Apollo and Daphne
Symbolism, Imagery, Allegory
Trees always save the day. As you probably know by now, at the end of the story Daphne's father Peneus decides the best way to save his daughter from love-crazy Apollo is to transform her into a laurel tree. (We're not quite sure what his reasoning is on this one, but apparently it made sense to the ancient Greeks.)
Apollo feels like crap about how it all went down, so he "honors" Daphne by making the laurel his sacred tree. He also gives the tree some of his own eternal youth to make it an evergreen. So, even though Daphne is the one who turns into the tree, the laurel ends up being a symbol of Apollo himself. The god is often depicted in art as wearing a wreath of laurel, and his lyre and bow are usually decorated with laurel leaves. (Don't believe us? Check out some pictures here.)
Because the laurel was considered sacred to Apollo, wreaths of its leaves were used to decorate the winners of the Pythian Games, which were held in honor of Apollo at Delphi. It was kind of like being awarded a gold medal. Using laurel wreaths as badges of honor spread from there to the Olympic Games, and the practice was eventually picked up by the Romans. You've probably seen a picture of some random Roman or Italian dude with leaves wrapped around his head, right? (Don't know what we're talking about? Check out the great poets Dante and Ovid.) Well, those are probably laurel leaves; they were used to honor someone after a victory or great accomplishment of some kind.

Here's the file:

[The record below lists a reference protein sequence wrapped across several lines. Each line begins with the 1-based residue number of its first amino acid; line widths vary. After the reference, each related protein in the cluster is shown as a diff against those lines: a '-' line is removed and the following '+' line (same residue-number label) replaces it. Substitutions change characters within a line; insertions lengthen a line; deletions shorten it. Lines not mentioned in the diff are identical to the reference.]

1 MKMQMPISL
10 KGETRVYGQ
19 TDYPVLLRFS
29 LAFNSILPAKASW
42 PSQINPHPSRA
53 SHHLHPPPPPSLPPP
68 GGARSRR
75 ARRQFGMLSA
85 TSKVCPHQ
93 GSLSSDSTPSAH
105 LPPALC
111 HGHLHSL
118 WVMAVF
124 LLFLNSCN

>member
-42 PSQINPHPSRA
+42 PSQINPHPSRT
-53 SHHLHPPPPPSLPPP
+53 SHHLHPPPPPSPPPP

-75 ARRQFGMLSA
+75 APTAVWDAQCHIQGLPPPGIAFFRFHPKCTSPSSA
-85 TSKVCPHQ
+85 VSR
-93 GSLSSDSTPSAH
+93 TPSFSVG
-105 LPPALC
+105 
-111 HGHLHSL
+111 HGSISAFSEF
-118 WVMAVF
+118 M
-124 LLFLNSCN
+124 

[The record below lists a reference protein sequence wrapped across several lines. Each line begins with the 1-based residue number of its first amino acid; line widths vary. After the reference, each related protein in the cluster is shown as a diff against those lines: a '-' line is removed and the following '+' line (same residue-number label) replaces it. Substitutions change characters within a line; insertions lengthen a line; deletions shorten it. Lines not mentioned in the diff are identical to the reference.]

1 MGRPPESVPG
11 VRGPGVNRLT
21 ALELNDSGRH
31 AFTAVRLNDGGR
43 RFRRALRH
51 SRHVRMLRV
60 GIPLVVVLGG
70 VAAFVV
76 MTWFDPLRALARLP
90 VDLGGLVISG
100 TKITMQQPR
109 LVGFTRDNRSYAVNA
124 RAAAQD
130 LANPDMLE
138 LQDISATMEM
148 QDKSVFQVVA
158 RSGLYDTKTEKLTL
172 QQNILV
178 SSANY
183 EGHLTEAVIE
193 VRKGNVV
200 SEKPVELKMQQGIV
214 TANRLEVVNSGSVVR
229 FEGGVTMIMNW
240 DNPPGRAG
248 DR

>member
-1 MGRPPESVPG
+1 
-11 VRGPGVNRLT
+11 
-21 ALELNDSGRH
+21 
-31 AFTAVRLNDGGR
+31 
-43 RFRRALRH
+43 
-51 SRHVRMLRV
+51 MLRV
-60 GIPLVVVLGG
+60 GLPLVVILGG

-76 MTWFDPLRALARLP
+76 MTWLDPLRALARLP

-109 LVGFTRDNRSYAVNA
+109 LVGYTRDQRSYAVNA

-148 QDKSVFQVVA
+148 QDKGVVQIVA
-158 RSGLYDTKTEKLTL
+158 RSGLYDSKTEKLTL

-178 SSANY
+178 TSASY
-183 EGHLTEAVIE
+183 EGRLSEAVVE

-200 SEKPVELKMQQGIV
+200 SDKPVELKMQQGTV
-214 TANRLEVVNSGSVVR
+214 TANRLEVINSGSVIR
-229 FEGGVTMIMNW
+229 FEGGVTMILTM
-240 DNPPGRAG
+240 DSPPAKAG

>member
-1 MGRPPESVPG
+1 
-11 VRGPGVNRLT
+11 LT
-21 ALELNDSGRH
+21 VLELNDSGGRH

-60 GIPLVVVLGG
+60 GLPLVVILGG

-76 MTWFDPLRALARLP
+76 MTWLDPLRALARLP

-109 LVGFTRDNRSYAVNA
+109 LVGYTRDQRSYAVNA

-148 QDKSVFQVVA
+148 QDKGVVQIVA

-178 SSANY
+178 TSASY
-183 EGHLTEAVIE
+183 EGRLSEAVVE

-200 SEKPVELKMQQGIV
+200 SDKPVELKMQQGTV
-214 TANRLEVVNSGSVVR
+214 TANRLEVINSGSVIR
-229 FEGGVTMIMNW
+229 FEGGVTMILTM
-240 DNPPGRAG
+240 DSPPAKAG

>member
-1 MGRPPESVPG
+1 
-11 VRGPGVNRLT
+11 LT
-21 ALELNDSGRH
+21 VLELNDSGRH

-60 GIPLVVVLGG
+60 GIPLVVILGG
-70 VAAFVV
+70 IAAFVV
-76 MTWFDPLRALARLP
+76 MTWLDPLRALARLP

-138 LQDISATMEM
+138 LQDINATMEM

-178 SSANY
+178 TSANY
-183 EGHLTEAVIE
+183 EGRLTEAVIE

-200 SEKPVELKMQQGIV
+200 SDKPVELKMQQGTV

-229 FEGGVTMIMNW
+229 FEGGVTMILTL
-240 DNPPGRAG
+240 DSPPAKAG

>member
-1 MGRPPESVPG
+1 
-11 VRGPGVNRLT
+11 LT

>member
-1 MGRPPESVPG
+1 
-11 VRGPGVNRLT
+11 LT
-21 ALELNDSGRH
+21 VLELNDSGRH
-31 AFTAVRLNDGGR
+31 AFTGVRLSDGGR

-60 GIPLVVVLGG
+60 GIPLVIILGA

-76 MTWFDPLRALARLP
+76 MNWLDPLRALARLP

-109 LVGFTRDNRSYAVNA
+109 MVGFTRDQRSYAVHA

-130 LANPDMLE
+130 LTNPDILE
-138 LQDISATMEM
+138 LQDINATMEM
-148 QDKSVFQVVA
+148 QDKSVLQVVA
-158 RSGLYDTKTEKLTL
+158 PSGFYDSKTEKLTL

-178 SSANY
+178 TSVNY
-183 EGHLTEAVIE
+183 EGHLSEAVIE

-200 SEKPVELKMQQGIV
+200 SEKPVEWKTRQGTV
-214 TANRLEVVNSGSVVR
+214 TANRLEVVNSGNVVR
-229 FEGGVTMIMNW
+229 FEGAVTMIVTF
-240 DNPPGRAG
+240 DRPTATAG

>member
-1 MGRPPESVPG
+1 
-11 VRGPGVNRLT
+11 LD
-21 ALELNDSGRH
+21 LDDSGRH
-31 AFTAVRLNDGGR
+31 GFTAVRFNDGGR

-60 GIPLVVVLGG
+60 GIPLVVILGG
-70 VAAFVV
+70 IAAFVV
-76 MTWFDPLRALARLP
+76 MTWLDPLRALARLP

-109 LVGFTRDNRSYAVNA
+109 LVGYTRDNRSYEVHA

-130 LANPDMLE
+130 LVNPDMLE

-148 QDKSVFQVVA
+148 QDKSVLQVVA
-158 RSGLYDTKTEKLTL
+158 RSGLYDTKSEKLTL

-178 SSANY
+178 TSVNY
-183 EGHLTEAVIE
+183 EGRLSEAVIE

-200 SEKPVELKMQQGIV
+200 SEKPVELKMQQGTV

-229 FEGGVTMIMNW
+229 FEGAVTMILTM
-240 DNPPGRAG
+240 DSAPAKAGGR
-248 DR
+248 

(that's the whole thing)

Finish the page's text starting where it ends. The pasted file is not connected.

(Actually, we made that sound a lot simpler than it really is. The Romans were rather obsessed with wreaths of various leaves, and each type of wreath meant something different. We're talking about the "corona triumphalis," made of laurels and used to indicate a triumph. If you want to know more about the other types of wreaths, click here.)
Have you ever heard someone say, "Don't rest on your laurels" when warning another person not to get too cocky after a big win? Well, now you know where that comes from – the phrase references none other than the laurel wreaths that were awarded for a victory. It's kind of weird that what started out as a symbol of Apollo's defeat in love became a symbol of human victory.